Species-focused conservation requires a thorough understanding of species’ distributions. Delineating a species’ distribution requires taxonomic knowledge and adequate occurrence data. For plants and fungi, herbaria represent a valuable source of large-scale occurrence data. Advances in digital technology mean that data from many herbarium collections worldwide are now easily accessible. However, species concepts can change over time requiring herbarium records to be re-examined and databases updated, which does not always occur synchronously across all collections. Therefore, non-critical use of these data can promote inaccuracies in understanding species distributions. Taxonomic revisions are common in understudied organisms, such as lichens. Here, we illustrate how changing taxonomy and non-critical acceptance of online data affects our understanding of disjunct distributions, using the lichen Brodoa oroarctica (Krog) Goward as an example. Defining the distribution of the arctic lichen B. oroarctica is confounded by changing taxonomy and uncertainty of herbarium records that pre-date taxonomic revisions. We review the distribution of this species in the literature and in aggregate occurrence databases, and verify herbarium specimens that represent disjunct occurrences in eastern North America to present an updated account of its distribution and frequency in eastern North America. We show that knowledge of changing species taxonomy is essential to depicting accurate species distributions.

Zhang, H., W. Guo, and W. Wang. 2023. The dimensionality reductions of environmental variables have a significant effect on the performance of species distribution models. Ecology and Evolution 13.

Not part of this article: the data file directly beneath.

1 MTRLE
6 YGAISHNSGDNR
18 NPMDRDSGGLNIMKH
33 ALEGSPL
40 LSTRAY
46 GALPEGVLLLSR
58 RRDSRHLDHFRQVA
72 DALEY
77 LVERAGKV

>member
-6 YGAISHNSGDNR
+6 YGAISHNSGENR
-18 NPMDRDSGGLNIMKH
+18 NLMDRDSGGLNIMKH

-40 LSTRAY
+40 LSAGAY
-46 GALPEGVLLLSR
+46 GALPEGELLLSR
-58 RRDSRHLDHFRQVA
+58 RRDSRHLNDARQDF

How to effectively obtain species‐related low‐dimensional data from massive environmental variables has become an urgent problem for species distribution models (SDMs). In this study, we will explore whether dimensionality reduction on environmental variables can improve the predictive performance of SDMs. We first used two linear (i.e., principal component analysis (PCA) and independent components analysis) and two nonlinear (i.e., kernel principal component analysis (KPCA) and uniform manifold approximation and projection) dimensionality reduction techniques (DRTs) to reduce the dimensionality of high‐dimensional environmental data. Then, we established five SDMs based on the environmental variables of dimensionality reduction for 23 real plant species and nine virtual species, and compared the predictive performance of those with the SDMs based on the selected environmental variables through Pearson's correlation coefficient (PCC). In addition, we studied the effects of DRTs, model complexity, and sample size on the predictive performance of SDMs. The predictive performance of SDMs under DRTs other than KPCA is better than using PCC. And the predictive performance of SDMs using linear DRTs is better than using nonlinear DRTs. In addition, using DRTs to deal with environmental variables has no less impact on the predictive performance of SDMs than model complexity and sample size. When the model complexity is at the complex level, PCA can improve the predictive performance of SDMs the most by 2.55% compared with PCC. At the middle level of sample size, the PCA improved the predictive performance of SDMs by 2.68% compared with the PCC. Our study demonstrates that DRTs have a significant effect on the predictive performance of SDMs. Specifically, linear DRTs, especially PCA, are more effective at improving model predictive performance under relatively complex model complexity or large sample sizes.